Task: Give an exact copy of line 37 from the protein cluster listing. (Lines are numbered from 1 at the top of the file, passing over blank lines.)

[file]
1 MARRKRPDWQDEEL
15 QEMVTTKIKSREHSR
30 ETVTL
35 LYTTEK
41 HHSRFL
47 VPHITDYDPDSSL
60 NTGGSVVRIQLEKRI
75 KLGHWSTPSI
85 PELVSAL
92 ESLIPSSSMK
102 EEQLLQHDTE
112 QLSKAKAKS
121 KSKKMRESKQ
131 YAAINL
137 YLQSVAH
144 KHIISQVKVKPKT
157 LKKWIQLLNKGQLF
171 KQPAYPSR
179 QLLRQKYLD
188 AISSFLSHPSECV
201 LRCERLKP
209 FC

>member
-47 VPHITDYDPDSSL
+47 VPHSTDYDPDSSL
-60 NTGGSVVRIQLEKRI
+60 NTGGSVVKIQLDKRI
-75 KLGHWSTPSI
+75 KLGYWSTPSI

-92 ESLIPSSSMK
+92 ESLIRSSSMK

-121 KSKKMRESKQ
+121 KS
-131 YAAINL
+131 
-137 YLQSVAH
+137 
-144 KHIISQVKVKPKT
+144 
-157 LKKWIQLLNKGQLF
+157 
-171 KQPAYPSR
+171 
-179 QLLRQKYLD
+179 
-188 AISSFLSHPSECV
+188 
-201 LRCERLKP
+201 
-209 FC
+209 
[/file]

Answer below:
+137 